Debt Relief or Bankruptcy? (The Options and the Differences)

Debt relief can be a saving grace when your monthly payments become unmanageable. And debt can spiral out of control very quickly, even in the best of times. In 2020, expensive health emergencies and rampant unemployment have only compounded the issue.

But debt relief includes a wide range of strategies. And all too often, people struggle to find the right plan or get pressured into a scam by a predatory lender. If you’re feeling overwhelmed by your debt situation and are looking for the best option, here’s everything you need to know about the different types of debt relief.

What is Debt Relief and When Should You Consider It?

Debt relief generally includes any strategy that helps people who are struggling with their debt payments to make those ends meet. Usually, that looks like one of three things:

  • Getting better repayment terms (like a lower interest rate)
  • Reducing the total amount to be repaid
  • Eliminating debt accounts entirely

Debt relief sounds like all upside at first glance, but it always comes with a price (usually a negative impact on your credit score). So make sure that you’ve attempted to reduce your spending and increase your income before you consider it.

If you’ve already tried to control your debt by yourself and are finding it impossible, debt relief is the next logical step.

Relief through Debt Management Plans

The simplest form of debt relief is debt management. Debt management is a combination of budgeting, financial planning, and negotiation with creditors to create an affordable repayment plan for you.

You can attempt to create your own debt management plan, but usually, the superior option is to work with a non-profit credit counselor.

They’re cheap and trustworthy and already have systems in place to quickly create plans that are beneficial to all parties.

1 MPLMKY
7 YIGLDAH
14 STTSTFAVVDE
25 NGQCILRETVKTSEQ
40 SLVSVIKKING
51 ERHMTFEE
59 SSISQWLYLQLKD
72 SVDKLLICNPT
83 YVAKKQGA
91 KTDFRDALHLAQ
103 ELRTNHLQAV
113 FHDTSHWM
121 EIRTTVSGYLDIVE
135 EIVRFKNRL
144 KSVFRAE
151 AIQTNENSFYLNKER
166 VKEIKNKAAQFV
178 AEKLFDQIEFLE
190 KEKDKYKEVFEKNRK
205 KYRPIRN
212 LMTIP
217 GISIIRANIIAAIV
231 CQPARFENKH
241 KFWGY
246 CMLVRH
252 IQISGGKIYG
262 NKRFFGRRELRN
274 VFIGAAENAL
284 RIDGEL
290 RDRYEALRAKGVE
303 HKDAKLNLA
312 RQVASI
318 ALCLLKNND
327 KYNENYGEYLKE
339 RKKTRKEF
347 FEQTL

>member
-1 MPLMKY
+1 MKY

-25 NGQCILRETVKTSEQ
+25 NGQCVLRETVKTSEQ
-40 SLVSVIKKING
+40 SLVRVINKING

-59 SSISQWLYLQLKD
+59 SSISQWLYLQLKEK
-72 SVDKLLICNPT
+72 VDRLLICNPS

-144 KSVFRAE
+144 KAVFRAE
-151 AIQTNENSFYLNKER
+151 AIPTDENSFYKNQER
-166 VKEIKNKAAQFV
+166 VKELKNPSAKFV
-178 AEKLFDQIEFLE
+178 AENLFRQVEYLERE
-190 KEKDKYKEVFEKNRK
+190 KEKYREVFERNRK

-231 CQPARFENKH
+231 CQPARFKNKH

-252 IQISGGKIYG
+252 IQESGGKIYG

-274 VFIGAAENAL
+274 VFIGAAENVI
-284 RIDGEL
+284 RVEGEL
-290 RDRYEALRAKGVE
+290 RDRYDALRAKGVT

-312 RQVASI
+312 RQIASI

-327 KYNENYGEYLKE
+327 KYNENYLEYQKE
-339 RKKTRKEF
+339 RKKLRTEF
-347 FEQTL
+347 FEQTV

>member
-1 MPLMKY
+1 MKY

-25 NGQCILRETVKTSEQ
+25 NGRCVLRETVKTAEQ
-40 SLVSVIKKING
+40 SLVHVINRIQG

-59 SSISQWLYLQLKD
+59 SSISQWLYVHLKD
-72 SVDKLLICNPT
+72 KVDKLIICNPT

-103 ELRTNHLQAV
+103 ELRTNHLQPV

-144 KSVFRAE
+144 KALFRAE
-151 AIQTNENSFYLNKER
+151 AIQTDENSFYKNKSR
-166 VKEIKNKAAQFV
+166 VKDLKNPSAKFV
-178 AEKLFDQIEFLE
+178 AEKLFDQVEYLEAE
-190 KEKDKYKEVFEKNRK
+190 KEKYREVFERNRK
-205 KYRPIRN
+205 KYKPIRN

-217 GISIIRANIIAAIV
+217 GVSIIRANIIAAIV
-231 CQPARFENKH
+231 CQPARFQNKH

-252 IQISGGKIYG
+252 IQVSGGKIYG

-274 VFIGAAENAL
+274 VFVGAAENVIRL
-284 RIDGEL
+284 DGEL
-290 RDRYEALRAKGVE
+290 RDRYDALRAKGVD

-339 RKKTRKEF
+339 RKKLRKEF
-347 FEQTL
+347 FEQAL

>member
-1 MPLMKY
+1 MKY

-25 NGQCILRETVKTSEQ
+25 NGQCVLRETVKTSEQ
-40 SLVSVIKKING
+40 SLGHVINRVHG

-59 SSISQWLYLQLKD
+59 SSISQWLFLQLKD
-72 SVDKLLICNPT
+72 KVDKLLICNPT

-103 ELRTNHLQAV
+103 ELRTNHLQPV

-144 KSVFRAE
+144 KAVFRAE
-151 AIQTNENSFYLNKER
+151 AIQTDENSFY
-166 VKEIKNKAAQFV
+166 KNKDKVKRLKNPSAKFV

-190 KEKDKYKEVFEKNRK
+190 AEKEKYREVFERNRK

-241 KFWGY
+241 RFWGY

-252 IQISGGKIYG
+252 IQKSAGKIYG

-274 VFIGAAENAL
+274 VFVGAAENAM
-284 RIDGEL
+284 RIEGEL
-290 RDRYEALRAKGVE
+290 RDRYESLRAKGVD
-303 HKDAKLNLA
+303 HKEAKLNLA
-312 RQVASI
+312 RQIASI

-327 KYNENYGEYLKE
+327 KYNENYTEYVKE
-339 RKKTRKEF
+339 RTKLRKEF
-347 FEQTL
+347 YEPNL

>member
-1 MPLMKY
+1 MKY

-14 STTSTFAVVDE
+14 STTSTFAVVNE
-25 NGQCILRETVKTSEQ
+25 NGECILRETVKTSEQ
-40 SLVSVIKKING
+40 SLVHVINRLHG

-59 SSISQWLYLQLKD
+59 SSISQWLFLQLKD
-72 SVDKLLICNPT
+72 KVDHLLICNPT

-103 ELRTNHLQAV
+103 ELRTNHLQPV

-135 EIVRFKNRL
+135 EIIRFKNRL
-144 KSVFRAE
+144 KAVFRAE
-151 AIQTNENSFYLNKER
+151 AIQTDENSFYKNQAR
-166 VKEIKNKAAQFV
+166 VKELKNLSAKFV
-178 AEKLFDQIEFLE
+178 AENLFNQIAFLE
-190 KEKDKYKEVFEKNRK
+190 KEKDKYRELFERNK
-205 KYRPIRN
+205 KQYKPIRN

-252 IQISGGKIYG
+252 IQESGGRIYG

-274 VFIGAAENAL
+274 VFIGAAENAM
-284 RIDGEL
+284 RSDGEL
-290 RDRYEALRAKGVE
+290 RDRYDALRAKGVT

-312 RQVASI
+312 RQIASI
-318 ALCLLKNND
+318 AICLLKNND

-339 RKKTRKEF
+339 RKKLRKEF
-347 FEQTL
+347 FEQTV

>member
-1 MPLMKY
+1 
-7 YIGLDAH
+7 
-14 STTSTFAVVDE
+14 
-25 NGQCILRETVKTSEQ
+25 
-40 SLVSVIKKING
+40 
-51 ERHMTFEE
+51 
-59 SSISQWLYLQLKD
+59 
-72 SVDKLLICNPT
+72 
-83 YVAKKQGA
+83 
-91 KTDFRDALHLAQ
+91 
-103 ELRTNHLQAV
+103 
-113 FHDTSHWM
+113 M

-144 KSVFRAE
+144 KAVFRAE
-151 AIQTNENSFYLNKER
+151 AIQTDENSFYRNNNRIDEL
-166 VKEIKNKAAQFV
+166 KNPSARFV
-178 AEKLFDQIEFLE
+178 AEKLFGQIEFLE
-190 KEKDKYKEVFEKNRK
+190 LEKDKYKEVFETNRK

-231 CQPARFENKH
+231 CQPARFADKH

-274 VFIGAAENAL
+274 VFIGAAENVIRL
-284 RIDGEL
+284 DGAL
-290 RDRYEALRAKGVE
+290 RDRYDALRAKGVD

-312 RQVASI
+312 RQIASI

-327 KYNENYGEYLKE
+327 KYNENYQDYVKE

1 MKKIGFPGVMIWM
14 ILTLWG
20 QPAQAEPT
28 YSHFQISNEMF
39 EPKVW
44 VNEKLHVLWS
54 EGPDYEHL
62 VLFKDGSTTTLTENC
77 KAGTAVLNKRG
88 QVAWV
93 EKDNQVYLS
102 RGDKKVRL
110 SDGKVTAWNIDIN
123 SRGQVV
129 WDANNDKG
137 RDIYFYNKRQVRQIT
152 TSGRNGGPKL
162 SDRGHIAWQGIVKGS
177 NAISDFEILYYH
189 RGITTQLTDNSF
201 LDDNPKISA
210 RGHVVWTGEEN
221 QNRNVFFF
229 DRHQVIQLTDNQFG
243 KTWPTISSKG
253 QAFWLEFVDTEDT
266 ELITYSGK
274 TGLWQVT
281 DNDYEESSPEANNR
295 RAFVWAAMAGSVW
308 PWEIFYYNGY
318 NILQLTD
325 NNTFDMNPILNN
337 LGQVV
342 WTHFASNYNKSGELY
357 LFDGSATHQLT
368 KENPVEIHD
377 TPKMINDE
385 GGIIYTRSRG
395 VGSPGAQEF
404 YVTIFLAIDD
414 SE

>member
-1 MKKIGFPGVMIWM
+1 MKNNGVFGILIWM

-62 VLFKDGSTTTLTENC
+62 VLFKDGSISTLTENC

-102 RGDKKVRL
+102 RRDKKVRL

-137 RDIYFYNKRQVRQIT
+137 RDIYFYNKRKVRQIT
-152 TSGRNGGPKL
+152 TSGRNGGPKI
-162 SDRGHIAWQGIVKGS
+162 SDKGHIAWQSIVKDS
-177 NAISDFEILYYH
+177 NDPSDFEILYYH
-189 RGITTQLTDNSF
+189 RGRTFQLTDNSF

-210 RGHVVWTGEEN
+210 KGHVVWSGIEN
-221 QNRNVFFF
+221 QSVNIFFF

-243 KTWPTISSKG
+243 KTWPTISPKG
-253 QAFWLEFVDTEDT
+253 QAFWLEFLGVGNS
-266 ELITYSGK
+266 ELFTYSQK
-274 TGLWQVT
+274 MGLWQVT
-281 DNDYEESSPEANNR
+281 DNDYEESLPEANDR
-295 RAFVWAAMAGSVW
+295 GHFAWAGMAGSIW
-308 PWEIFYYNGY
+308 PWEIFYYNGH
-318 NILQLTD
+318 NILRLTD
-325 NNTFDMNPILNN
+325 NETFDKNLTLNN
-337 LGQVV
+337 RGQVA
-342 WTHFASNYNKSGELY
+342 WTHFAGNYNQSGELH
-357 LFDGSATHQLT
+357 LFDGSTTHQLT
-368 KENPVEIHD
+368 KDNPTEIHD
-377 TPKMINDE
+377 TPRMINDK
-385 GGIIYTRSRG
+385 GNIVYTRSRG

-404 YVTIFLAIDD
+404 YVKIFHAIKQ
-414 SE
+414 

Advantages of Debt Management Plans

Debt management plans are the least drastic debt relief option and probably the strategy you should consider first because:

  • It’s the least harmful to your credit
  • It’s the simplest to implement
  • You don’t need to qualify for any new debt (like consolidation loans or balance transfer cards)

If you choose to use a credit counselor, it can also discourage aggressive lenders from contacting you. They serve as a middle-man, which can take some of the pressure off of you.

Disadvantages of Debt Management Plans

Unfortunately, debt management might not always be enough to control your debt if you have balances that are far beyond your ability to afford.

For example, if you’ve recently lost your only source of income or had to pay for an expensive medical emergency, it won’t be able to do much to solve your issue.

Relief through Debt Consolidation Loans

Debt consolidation is the combination of multiple debt payments into a single payment with better terms.

Traditionally, debt consolidation is accomplished with low-interest consolidation loans. You’d use the proceeds to pay off all your other creditors, then pay back the new (hopefully cheaper) debt in fixed monthly installments.

A slightly riskier alternative is to use a balance-transfer credit card. You can transfer your balances to the new account, which will have a short period (usually around two years) of zero interest accrual, followed by a sharp rate increase.

Advantages of Debt Consolidation Loans

Debt consolidation works best when you’re feeling overwhelmed by the sheer number of your debt accounts, and you think you can get a lower interest rate. It allows you to pay off all of your old lenders and worry about a single payment, ideally with a loan that will:

  • Reduce your total interest costs
  • Lower your monthly payment
  • Have a more favorable payoff schedule

Disadvantages of Debt Consolidation Loans

Unlike debt management (which doesn’t involve opening any new accounts), debt consolidation requires you to apply for a new loan or credit card.

A complete refinance allows you to significantly improve your repayment terms, but it also comes with a couple of drawbacks:

  • It can lower your credit score: Whenever you apply for new credit, lenders make a hard inquiry on your credit history. Inquiries account for 10% of your credit score, so applying for a consolidation loan or balance-transfer card can cost you a few points initially.
  • It’s harder to qualify for: Debt management programs generally don’t require that you meet a credit standard, but any new creditor is going to be wary of lending to you if your score is poor. If you can’t convince someone to lend to you, you won’t be able to consolidate your debt.

Relief through Debt Settlement Plans

If your debt balances have grown so big that you can’t pay them back, debt settlement might sound appealing to you.